Simple Sublime by Carola Sautter

Simple Sublime

after Van Gogh’s Old Tower in the Fields

I cannot worship in that blackest church —
I walk alone in scarlet haze.
Each morning brings a rose gold sun,
the crack of wheat stalks underfoot,
the loam and must of narrow paths
that smell of clean and fire both.

A shocking stillness — then birdcall.
Such kindly winds play music in the fields,
and I can walk to you, alone, with
lips that taste of dust and fire both.

Carola Sautter’s Questions:

1. Does this work at all as a poem by itself or does it make sense only if you know/are looking at the painting?

2. Do the line breaks make sense?

3. Does it have too “ambitious” a mood of quasi-religiousity? (not my intent)

Reply directly to the poet: sautter (at) metis (dot) com


  1. sreids  •  Mar 19, 2012 @1:34 pm

    Dear Carola,

    Thank you for this post.

    The draft is rich in sensory imagery that engages: “crack of wheat stalks,” and “loam and must of narrow paths” are particularly engaging for me.

    The mystery of the poem opens with the first line — as perhaps where a mystery in a poem might — why is the church black, and why is the speaker unable to worship there?

    The mystery nears resolution with the penultimate line “I can walk to you, alone.” Am left to speculate as to whom the speaker is addressing and why she cannot worship in that church. Perhaps some narrative elements that you add may hint toward some resolution. Perhaps if you identify the “you” the reader might make a stronger connection with the church — and why she cannot worship there.

    No, I don’t think the poem is too ambitious (too short!); developing the quasi-religious elements may lend themselves to a greater realization of this draft.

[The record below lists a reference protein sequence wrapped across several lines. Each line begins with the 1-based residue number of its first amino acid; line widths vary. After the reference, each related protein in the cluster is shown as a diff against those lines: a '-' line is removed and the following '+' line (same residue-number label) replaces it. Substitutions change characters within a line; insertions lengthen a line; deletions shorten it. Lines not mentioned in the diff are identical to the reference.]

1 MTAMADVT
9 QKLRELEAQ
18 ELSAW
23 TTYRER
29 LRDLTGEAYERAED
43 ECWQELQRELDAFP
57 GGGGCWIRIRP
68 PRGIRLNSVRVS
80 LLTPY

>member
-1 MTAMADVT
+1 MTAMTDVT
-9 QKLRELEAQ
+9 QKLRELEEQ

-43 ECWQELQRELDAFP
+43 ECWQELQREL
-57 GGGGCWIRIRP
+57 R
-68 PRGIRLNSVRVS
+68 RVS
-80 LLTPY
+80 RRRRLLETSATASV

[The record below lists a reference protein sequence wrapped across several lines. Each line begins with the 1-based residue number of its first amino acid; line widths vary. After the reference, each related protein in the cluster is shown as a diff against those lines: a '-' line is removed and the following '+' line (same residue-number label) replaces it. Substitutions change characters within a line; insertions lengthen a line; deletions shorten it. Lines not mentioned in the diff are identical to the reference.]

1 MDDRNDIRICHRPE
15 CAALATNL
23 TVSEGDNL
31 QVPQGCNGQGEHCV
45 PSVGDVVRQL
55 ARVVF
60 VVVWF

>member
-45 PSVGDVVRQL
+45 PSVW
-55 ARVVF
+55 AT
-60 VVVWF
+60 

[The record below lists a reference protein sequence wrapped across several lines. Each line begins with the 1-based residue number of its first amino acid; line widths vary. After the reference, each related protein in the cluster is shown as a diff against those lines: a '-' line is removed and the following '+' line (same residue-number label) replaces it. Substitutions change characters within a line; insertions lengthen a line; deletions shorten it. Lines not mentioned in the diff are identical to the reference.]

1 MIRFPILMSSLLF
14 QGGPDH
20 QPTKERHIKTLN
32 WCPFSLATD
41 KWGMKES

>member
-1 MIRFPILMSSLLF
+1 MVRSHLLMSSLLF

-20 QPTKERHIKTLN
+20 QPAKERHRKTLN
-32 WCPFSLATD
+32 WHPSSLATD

May the kindly winds blow upon you.


    Scott Reid 19 March 2010

  2. Carola Sautter  •  Mar 19, 2012 @2:36 pm

    Thank you for your kind and helpful response.

    I knew the poem was “too short,” and brevity has long been a problem in all my writing attempts. I sometimes feel that all I need to say must be compressed in the first line of something!

    Your comments about the anonymity of the speaker and the “you” are also a persistent issue with my writing; I seem to want to pour my heart out but keep a safe distance ….. But here I think I have not thought through the question posed by the first line. Will keep at this draft for a while and see if something comes through.

    Thank you so much.


  3. Donald Anderson  •  Nov 4, 2012 @8:50 pm

    Hi Carola,
    I think you are the same person I knew in Baltimore.
    I gave you flute lessons and played
    at your wedding. Frankly, I really like the poem
    though I don’t really have any expertise in
    That art form. I would really enjoy seeing it as it
    Progresses to what you consider it’s finished state.

    Warmest Regards,
    Don Anderson

  4. Gary Loomis  •  May 14, 2013 @4:37 pm


    Wie geht’s?

    The names Carola Sautter and Donald Anderson on the same webpage is too coincidental to be a coincidence.

    I like the poem – the reading of which enticed me to view an image of the painting. Also, to me the brevity of the work seems well suited to it’s rhythm and intonation.

    Machs gut,


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